If the Bermuda Court decides to set aside a fiduciary’s exercise of its power it can do so in whole or part, unconditionally or on such terms as the Court may think fit.
The conditions which need to be satisfied for the Court to exercise its jurisdiction under section 47A are that, firstly, the fiduciary:
• did not take into account one or more considerations that were relevant; or
• took into account one or more considerations that were irrelevant to the exercise of the power;.
Secondly, but for the failure to take into account such relevant considerations, or having taken into account such irrelevant considerations, the fiduciary:
• would not have exercised the power; or
• would have exercised the power, but on a different occasion or in a different manner to that in which it was exercised.
Section 47A(8) of the Trustee Act 1975 defines fiduciary power broadly, thus enabling a Court to set aside not just discretionary distributions to beneficiaries but also (i) borrowing or procuring dividends from an underlying company; and (ii) exercise of fiduciaries’ administrative discretions in their dealing with third parties. The latter may not have been possible under an application of Re Hastings Bass, even prior to Pitt v Holt and Futter v Futter. Section 47A(2) clarifies that in order for the Court to set aside a fiduciary’s power, the fiduciary would not (as opposed to might not) have exercised the discretion at all, in the particular way or at the particular time. Importantly, the conditions may be satisfied without it being alleged or proved that in exercise of the power, the fiduciary, or any adviser to such fiduciary, acted in breach of trust or duty.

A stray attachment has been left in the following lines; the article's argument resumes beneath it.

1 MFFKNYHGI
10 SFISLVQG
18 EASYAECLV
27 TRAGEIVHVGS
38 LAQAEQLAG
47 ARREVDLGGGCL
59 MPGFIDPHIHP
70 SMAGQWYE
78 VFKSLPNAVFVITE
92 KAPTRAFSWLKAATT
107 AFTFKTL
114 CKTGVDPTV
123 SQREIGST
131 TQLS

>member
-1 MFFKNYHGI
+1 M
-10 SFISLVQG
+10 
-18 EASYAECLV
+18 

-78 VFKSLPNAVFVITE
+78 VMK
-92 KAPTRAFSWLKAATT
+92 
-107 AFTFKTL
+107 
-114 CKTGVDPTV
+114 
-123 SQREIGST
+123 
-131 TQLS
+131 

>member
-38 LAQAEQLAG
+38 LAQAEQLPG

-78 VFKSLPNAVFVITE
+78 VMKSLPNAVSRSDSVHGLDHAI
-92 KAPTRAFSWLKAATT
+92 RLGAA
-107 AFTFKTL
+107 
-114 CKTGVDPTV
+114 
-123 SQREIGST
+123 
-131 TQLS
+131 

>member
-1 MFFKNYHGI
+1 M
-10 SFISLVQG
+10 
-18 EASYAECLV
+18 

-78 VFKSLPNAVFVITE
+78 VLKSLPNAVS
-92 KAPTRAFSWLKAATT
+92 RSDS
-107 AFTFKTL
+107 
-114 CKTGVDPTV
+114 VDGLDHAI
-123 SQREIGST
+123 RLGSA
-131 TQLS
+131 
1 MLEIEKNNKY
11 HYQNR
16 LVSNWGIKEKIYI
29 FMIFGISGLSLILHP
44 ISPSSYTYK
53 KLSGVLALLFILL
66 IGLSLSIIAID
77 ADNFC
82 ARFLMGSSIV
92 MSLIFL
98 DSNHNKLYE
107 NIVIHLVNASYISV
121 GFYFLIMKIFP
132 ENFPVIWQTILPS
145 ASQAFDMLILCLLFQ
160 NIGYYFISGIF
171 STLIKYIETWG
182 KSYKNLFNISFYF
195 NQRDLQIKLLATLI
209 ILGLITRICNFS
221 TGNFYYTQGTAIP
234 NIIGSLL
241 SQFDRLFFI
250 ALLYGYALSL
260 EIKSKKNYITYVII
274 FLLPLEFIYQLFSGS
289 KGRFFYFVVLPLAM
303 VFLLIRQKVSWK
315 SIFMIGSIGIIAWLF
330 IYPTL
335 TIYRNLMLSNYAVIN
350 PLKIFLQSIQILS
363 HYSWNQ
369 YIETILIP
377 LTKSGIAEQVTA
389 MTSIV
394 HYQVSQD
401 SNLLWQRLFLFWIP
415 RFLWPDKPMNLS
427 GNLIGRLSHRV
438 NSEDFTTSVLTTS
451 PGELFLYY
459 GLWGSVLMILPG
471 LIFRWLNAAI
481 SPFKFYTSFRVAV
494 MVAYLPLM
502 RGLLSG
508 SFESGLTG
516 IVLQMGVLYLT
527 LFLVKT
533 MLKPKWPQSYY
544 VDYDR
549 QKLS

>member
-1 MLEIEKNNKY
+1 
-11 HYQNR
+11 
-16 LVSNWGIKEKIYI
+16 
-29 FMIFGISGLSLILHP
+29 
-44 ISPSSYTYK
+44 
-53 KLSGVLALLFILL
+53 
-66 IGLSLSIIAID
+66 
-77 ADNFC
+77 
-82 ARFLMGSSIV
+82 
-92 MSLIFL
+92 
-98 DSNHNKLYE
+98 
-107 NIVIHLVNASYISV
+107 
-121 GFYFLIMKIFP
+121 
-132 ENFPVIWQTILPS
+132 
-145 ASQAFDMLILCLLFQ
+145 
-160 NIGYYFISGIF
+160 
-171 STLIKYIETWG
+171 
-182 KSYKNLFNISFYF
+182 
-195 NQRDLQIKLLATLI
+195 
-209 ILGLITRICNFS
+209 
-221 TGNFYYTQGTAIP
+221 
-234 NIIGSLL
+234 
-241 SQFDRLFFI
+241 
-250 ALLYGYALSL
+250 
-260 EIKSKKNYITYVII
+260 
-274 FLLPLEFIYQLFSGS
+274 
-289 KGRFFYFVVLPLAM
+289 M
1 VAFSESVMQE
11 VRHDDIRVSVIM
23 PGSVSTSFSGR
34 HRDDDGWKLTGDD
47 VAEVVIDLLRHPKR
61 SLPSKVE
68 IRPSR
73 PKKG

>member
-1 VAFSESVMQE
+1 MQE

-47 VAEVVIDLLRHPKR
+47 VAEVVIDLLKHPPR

Date of Application
Section 47A has retroactive application and, further to the extent the exercise of power is set aside, the exercise of power shall be treated as never having occurred. This is in contrast to the Supreme Court’s decision in Pitt and Futter which held that the transaction would be voidable rather than void. Persons with the power to change the governing law of existing trusts may wish to explore changing the governing law of the trust to Bermuda with the view of bringing an application in Bermuda to set aside an exercise of a fiduciary’s discretion notwithstanding the discretion was exercised prior to the introduction of section 47A.